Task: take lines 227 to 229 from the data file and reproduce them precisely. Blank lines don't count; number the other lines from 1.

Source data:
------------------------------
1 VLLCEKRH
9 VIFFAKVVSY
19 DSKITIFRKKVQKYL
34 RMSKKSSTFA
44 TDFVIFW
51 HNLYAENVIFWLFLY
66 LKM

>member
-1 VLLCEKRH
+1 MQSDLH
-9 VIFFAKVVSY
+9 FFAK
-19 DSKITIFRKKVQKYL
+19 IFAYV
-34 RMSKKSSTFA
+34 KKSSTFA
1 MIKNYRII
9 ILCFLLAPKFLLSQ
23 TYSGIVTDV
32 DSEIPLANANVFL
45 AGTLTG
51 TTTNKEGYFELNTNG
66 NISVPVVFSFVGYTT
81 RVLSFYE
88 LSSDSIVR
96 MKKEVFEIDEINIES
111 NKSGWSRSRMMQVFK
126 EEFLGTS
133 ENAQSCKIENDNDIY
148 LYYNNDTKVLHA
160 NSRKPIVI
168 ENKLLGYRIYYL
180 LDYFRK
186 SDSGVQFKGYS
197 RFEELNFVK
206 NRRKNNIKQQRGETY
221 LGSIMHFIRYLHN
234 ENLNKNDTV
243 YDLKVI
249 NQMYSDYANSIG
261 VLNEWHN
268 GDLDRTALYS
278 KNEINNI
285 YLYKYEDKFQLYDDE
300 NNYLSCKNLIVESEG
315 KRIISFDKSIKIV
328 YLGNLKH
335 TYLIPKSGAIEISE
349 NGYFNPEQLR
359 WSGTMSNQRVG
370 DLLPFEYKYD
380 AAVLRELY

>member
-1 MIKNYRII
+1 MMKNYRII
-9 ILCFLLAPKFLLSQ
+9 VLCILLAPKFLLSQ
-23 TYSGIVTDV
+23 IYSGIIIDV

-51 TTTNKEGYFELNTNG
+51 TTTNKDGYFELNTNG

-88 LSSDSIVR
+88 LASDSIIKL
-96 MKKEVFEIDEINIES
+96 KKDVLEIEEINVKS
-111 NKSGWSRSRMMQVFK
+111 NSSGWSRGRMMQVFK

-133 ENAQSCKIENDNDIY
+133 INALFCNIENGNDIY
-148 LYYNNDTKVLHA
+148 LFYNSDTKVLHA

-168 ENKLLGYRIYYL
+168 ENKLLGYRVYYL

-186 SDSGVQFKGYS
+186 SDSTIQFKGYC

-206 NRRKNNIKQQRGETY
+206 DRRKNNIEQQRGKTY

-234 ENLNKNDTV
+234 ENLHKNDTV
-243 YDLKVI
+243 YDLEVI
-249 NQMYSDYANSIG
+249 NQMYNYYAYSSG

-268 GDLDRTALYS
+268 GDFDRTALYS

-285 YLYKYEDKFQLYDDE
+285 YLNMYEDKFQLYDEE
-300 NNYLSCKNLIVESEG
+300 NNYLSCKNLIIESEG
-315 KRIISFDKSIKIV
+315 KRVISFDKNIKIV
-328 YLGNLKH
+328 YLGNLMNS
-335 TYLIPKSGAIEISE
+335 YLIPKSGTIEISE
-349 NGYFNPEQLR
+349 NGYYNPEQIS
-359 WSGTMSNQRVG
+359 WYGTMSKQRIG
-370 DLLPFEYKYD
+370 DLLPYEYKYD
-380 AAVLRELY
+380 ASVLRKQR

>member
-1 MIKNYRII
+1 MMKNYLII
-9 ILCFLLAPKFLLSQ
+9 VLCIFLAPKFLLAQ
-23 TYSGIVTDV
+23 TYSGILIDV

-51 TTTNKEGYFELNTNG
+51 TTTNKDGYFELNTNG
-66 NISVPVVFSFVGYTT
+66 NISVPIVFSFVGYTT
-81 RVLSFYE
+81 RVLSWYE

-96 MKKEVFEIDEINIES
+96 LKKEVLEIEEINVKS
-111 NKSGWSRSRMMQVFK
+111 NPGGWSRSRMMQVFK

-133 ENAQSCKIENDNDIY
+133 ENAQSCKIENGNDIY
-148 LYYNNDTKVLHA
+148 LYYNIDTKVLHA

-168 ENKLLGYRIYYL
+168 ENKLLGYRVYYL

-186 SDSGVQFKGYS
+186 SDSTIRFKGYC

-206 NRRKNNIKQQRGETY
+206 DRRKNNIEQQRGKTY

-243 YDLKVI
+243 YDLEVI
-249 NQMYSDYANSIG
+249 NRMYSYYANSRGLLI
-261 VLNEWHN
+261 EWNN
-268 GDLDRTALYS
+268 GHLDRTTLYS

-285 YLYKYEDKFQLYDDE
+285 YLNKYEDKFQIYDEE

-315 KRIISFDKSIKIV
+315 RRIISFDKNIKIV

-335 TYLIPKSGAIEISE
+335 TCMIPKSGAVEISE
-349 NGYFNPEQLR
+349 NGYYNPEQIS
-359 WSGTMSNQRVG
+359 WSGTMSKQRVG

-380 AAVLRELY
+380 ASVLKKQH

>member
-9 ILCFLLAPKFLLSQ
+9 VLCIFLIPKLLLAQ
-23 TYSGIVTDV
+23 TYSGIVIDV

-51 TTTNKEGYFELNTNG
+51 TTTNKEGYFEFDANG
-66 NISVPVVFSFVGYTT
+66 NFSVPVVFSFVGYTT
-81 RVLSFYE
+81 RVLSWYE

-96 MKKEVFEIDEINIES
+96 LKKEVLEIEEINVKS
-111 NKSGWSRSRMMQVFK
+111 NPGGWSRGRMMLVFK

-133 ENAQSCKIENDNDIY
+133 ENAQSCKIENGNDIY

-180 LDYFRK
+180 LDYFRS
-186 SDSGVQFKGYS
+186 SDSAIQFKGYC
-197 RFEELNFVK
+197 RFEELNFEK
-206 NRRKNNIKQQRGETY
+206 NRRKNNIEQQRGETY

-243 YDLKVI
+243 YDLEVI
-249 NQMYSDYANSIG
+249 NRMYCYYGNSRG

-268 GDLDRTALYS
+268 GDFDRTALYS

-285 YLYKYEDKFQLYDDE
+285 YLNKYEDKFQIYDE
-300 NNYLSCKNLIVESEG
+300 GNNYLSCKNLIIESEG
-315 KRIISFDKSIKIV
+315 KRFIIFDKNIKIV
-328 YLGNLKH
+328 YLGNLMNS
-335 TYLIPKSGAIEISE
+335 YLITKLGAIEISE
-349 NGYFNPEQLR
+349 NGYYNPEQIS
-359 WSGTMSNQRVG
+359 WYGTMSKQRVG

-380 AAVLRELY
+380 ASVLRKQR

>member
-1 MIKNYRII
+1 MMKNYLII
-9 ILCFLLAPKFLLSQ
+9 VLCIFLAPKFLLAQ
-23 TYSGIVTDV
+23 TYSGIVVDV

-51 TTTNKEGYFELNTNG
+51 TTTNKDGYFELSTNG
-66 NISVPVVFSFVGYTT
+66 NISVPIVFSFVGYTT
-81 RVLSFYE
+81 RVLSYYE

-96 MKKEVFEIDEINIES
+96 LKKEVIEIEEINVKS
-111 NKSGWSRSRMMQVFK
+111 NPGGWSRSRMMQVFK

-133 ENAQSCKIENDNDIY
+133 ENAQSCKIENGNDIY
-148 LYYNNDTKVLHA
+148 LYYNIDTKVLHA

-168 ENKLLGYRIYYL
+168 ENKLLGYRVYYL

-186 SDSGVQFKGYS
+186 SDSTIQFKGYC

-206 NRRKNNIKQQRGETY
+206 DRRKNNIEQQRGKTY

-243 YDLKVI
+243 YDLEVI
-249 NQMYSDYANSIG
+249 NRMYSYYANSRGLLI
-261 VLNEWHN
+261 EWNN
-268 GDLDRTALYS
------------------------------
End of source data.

-249 NQMYSDYANSIG
+249 NRMYSYYANSRGLLI
-261 VLNEWHN